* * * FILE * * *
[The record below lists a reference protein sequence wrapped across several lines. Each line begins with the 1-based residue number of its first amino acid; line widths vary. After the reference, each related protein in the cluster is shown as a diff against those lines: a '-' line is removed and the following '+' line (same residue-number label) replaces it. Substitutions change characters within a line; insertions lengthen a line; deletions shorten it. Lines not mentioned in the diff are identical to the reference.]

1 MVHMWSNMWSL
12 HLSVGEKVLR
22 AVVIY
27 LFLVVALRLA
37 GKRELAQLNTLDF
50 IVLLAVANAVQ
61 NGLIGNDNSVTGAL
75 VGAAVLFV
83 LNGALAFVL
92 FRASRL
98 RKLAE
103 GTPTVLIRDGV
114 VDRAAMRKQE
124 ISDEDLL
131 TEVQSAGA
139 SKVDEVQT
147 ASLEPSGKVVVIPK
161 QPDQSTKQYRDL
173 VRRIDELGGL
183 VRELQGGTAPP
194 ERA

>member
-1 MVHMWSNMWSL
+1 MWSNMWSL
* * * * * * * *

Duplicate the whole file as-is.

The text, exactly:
[The record below lists a reference protein sequence wrapped across several lines. Each line begins with the 1-based residue number of its first amino acid; line widths vary. After the reference, each related protein in the cluster is shown as a diff against those lines: a '-' line is removed and the following '+' line (same residue-number label) replaces it. Substitutions change characters within a line; insertions lengthen a line; deletions shorten it. Lines not mentioned in the diff are identical to the reference.]

1 MVHMWSNMWSL
12 HLSVGEKVLR
22 AVVIY
27 LFLVVALRLA
37 GKRELAQLNTLDF
50 IVLLAVANAVQ
61 NGLIGNDNSVTGAL
75 VGAAVLFV
83 LNGALAFVL
92 FRASRL
98 RKLAE
103 GTPTVLIRDGV
114 VDRAAMRKQE
124 ISDEDLL
131 TEVQSAGA
139 SKVDEVQT
147 ASLEPSGKVVVIPK
161 QPDQSTKQYRDL
173 VRRIDELGGL
183 VRELQGGTAPP
194 ERA

>member
-1 MVHMWSNMWSL
+1 MWSNMWSL